From Parashat B’shallach
“Fear is a powerfully creative force. Every great invention and every intellectual advance has behind it as a part of its motivation the desire to escape some dreaded thing. The fear of darkness caused man to discover the secret of electricity. The fear of pain led to the marvelous discoveries of medical science. The fear of ignorance was one reason that man built great institutions of learning. The fear of war was one of the forces behind the birth of the United Nations. Angelo Patri was right in saying, “Education consist in being afraid at the right time.” If we were to take away man's capacity to fear, we would take away his capacity to grow, invent and create. Some fear is normal, necessary, and creative.”
~Rev. Dr. Martin Luther King, Jr.
"The Mastery of Fear or Antidotes for Fear"
The torah portion we read on Saturday, B’shallach, is also known as the Song of the Sea-as it has within it the pericope of Torah that holds the Mi Chamocha. The story follows the Israelites as they escape Egyptian slavery towards a promised land. On its face, this portion is a celebration of liberation. But it is one of dichotomy: in this moment of joy, there is deep fear and anxiety. This contrast is illustrated in the Hebrew where there is a euphonic similarity between the verbs "Va-Yar/He saw" and "Va'Yire-u/They feared." From a biblical perspective, fear is a result of lacking in emuna, or faith. In that view, fear correlates directly with a lack in trust in God-not in faith in ourselves.
But is that a healthy way to look at fear? Is faith in God really all that is needed to quiet the worry? I think there is a delineation here. First, fear serves a valuable purpose. Our senses sharpen, our mind focuses. Our bodies stand at the ready to assess the danger and react to it by either fleeing or fighting. We are, in that moment, our most creative self-ready to pivot immediately in the face of challenge. But I would assert that it isn’t just a belief in God that is critical here. We must trust in ourselves. This feels harder. We all have moments of self-doubt-we aren’t good enough, or smart enough or brave enough. But the answer must be in those moments “I am enough”. It won’t assuage the fear entirely, but it will do much to help you walk through it. As Nelson Mandela once said, “I learned that courage was not the absence of fear, but the triumph over it. The brave man is not he who does not feel afraid, but he who conquers that fear.”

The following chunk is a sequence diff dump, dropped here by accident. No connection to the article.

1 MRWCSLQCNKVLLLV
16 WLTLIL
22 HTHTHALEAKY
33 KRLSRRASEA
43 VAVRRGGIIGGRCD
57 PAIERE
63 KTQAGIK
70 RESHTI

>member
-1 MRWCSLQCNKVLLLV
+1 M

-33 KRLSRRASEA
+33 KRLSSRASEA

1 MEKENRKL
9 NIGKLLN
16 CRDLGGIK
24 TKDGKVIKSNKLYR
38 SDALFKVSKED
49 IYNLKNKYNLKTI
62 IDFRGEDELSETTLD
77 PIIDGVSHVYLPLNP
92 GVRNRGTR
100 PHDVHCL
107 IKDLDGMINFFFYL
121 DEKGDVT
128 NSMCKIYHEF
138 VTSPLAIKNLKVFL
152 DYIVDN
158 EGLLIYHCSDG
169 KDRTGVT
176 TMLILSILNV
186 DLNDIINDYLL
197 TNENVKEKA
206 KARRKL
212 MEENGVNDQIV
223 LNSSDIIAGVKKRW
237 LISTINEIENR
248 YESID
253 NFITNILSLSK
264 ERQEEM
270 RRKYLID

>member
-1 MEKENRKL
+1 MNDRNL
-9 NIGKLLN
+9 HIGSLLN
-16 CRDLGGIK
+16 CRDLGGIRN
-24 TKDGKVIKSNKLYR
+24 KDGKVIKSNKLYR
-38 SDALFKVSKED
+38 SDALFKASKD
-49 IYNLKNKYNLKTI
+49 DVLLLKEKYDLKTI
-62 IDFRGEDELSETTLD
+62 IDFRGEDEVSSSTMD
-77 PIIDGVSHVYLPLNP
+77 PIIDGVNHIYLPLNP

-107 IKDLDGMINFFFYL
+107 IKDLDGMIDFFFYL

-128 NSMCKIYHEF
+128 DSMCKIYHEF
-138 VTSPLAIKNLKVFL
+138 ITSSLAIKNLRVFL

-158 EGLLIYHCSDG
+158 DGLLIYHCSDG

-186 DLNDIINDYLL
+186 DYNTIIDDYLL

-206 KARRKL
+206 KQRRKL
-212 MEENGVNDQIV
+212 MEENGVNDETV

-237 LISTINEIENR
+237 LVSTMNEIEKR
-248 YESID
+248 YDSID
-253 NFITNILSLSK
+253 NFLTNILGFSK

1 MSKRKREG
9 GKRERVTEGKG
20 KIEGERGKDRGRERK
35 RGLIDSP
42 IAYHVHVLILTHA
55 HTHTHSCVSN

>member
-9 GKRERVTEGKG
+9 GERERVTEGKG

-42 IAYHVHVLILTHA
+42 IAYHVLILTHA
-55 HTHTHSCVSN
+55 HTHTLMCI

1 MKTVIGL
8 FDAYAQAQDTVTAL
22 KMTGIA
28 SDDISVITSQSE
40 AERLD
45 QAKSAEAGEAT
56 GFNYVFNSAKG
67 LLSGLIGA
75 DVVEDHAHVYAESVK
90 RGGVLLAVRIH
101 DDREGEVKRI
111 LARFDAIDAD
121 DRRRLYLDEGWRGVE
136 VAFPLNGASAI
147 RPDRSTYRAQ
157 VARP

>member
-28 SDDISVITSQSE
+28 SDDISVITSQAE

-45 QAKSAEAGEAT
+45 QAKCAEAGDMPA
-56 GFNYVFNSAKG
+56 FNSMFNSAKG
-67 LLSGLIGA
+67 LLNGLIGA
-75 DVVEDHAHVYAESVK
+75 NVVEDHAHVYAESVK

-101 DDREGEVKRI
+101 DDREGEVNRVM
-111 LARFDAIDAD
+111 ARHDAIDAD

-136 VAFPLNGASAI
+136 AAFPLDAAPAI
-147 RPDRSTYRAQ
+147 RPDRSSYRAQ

If we are to use fear in a healthy and positive manner, we must first need to access if we are indeed in danger or if our anxiety is stemming from worries of change or of failure. Those are two very different things. Many times it is the later. There is no charging lion-simply the knowledge of what’s in front of us is daunting. In those moments, what if we imagine thinking of our fight or flight mechanism differently? What if we use this gift as a galvanizing force? Our will to stand up and drive towards the challenge allows us to test our might. We are up to the task, but the only way over a difficulty is through it. Let’s examine for a moment the tale of Nachshon ben Amidav from a Midrash taken from Pirke d’ Rabbi Eliezer, composed sometime around 630 - 1030 CE: